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As a sixties baby growing up in London the Russians represented real and impending destruction…indeed when Regan assumed power we were reasonably sure it all be over and sooner rather than later. As the USSR collapsed Russia regressed to something close to its peasant roots until Czar Putin reestablished the monarchy.  Nowadays, Russia is a hot bed of tech innovation and in my industry, we spend inordinate amounts of time and effort fending off Russian hackers and bots. I’ve had the pleasure of meeting many Russians and in the vast majority of cases they have been charming  educated folk…a little crazy in some cases but still.

All of this makes me wonder why on earth a good percentage of the Russian population is made up by apparently rabidly homophobic monsters.  Granted there are still an extraordinarily large number of states in the US were you can be fired for simply being gay…so we shouldn’t be too smug…but a good majority of Americans almost certainly wouldn’t join in beating a gay person to death on the street…or film it or post it online.  If that happened it’s likely that the police would get involved and (who knows) the perpetrators would likely be prosecuted.  Not so in Russia. There it’s common place for people to suffer outrageous assaults, even murder, simply for being gay. A climate of intolerance is encourage even codified by the government.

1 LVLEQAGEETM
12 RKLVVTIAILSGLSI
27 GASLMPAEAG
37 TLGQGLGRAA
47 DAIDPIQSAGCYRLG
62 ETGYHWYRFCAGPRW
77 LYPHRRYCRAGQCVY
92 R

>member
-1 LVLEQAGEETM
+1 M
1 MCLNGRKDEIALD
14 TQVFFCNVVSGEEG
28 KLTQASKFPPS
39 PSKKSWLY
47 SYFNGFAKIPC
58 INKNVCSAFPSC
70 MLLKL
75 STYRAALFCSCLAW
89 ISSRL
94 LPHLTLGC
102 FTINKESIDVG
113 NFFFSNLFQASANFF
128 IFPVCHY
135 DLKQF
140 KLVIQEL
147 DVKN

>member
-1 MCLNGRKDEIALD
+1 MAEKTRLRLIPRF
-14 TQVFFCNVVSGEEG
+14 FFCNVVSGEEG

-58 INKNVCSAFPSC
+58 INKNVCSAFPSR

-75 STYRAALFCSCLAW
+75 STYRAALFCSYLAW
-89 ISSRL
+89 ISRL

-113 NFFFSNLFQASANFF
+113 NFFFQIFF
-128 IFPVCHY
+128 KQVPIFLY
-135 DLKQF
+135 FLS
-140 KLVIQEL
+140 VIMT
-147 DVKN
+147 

The most recent manifestation of this lunacy comes to us from St Petersburg where a monument to Steve Jobs (in the form of a giant cell phone) has supposedly been taken down by the company which erected it simply because Tim Cook recently came out as gay.

If this is true (and there may be some uncertainty around the timing) it’s as silly as it is sad. It may be especially ironic because Russians (who can afford them) simply love all things Apple.  A much more sincere idiotic reaction might be for Russians to stage iPad burnings where their beloved status symbols would be ritually incinerated…but that’s never going to happen.  Meantime I go out of my way not to buy anything made in Russia.  Granted that’s a reasonably futile gesture as most of what we buy from Russia is in the form of oil and raw materials and it’s hard to tell whether the gas you are putting in your tank is supporting oppression…but the thought is there.

Apple and Facebook are Paying for Female Employees to Freeze Their Eggs